To some Saskatchewan wheat farmers, rain clouds were like an endangered species this summer. But with harvest well underway, some of them may be shocked by what’s grown out of bone-dry soil.
“Some of our newer varieties like AAC Brandon — we’ve heard yields of upwards of 80 to 90 bushels [per acre] on dry land,” said wheat breeder Richard Cuthbert, referring to a type of spring wheat.
Around Swift Current, which has been one of the driest areas of the province, the variety may have produced yields as high as 50 bushels per acre, according to anecdotal evidence, Cuthbert said.
‘I’m pretty comfortable saying that half of this year’s performance has been from improved genetics.’
– Wheat breeder Richard Cuthbert
In context, the average yield for spring wheat last year, in the six municipalities located directly around Swift Current, was 39 bushels per acre. The area saw significantly higher amounts of precipitation last summer, with July seeing twice the amount of rainfall it would normally see.
Science to the rescue
A number of factors have contributed to wheat farmers in drought-stricken areas avoiding devastation, Cuthbert said, including a good bed of moisture in the ground coming out of winter.
However, the science of wheat breeding has played a major role.
“I’m pretty comfortable saying that half of this year’s performance has been from improved genetics,” he said.
There is no “fancy approaches” used to breed the today’s impressive wheat varieties, he said, noting that no genetically modified organisms are used in the process.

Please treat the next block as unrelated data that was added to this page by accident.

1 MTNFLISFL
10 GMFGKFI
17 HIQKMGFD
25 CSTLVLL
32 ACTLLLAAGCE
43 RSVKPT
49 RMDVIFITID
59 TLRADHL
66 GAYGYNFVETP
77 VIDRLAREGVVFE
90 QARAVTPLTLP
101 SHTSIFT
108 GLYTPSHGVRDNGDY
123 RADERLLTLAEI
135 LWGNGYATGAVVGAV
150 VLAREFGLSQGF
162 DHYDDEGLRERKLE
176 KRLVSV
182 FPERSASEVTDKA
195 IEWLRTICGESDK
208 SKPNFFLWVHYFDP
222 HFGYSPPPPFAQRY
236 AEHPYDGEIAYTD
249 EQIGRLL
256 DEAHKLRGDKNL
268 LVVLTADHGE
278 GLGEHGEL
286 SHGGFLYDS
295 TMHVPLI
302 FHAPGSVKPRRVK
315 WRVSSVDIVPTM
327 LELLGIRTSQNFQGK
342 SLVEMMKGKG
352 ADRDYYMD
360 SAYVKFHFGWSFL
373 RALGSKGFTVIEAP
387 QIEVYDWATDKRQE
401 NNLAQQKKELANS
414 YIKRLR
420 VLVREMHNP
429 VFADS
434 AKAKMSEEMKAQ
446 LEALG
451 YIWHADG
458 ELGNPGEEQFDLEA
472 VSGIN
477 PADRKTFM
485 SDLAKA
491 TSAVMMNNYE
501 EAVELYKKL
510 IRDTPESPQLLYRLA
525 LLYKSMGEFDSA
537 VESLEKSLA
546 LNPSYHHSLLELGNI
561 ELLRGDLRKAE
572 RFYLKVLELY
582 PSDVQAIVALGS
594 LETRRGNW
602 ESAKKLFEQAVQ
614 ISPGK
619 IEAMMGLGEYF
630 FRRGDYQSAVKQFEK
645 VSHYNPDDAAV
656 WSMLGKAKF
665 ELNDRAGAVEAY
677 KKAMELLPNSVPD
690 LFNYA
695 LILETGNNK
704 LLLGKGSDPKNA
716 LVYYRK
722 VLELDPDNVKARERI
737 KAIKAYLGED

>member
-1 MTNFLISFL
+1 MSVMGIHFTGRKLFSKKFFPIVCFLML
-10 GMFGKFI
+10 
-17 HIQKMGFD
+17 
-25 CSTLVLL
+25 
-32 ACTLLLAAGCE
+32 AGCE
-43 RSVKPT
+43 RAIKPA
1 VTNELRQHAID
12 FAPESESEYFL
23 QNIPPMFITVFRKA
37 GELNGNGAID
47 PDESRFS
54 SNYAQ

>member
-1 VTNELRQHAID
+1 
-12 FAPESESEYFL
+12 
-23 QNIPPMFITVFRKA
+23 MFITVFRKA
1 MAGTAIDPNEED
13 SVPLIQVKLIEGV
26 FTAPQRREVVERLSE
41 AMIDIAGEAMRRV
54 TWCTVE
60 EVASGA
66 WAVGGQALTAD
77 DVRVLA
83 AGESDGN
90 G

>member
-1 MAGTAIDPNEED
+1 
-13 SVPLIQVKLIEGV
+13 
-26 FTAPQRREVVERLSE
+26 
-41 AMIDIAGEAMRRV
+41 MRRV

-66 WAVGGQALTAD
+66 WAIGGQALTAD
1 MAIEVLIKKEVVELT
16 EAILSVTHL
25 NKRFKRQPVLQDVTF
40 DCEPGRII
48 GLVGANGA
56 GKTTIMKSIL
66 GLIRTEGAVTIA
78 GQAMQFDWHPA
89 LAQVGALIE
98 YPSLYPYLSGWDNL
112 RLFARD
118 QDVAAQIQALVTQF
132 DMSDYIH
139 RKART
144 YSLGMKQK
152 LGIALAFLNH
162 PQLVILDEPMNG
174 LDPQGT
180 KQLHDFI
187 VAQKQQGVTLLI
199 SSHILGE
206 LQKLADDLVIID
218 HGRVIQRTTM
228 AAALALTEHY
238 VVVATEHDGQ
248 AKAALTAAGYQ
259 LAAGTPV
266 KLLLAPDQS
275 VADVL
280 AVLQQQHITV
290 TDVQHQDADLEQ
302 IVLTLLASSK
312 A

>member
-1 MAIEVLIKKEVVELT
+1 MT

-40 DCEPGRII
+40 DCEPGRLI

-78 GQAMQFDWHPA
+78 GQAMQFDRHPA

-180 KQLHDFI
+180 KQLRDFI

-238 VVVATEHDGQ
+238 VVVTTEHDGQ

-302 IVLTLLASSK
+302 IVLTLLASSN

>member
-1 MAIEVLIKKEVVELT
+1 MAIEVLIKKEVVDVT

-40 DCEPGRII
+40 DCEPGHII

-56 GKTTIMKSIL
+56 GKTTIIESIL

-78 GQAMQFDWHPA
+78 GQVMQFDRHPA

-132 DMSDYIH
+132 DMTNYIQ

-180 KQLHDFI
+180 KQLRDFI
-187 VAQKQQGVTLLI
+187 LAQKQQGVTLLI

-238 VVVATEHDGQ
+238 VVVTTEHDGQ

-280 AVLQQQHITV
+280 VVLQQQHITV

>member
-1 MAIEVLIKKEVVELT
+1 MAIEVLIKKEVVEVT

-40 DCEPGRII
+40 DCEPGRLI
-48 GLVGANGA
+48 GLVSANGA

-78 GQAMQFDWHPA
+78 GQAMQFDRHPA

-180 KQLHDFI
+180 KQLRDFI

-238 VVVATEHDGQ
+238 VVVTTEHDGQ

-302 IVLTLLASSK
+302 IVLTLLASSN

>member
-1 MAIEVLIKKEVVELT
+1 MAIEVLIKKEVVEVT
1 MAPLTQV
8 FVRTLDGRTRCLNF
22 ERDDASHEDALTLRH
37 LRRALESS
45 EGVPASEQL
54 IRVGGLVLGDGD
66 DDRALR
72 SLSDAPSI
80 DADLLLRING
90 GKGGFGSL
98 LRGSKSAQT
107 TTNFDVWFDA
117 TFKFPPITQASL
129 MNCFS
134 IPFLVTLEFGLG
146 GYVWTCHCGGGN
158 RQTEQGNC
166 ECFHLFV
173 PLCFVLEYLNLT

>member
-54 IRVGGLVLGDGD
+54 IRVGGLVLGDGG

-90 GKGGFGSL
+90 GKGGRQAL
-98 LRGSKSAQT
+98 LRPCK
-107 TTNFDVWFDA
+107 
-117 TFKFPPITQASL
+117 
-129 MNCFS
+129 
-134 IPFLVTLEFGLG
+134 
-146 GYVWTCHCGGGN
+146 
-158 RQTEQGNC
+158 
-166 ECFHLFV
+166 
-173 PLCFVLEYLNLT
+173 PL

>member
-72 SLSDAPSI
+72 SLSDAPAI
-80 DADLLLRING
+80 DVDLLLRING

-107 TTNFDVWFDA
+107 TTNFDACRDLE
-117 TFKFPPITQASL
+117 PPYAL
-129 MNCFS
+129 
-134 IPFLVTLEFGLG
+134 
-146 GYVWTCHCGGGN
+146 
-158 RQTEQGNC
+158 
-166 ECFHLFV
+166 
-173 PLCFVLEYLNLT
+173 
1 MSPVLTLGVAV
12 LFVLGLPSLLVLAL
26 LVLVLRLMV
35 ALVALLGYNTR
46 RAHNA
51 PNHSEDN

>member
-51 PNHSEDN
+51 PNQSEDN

“It’s more informed breeding than what was done 100 years ago, but the principles are pretty similar.”
He and a team of more than 20 people in Swift Current carry out research and breed new varieties of wheat. Cuthbert works with spring bread wheats, specifically.
Farmer funded innovation
They are funded largely by what’s known as “check-off” payments made by farmers. Each time a farmer sells a quantity of their harvest, a small portion of the proceeds go toward crop research. The program is voluntary, Cuthbert said, as farmers who do not support it can apply to have the money returned to them.
“Most producers have seen the value,” Cuthbert noted.
“The producer funding really started in the ’90s and that’s what allowed a lot of the gains to be made,” he said, noting that the program is a partnership between producers, the federal government and universities.
Wheat breeding is somewhat of a…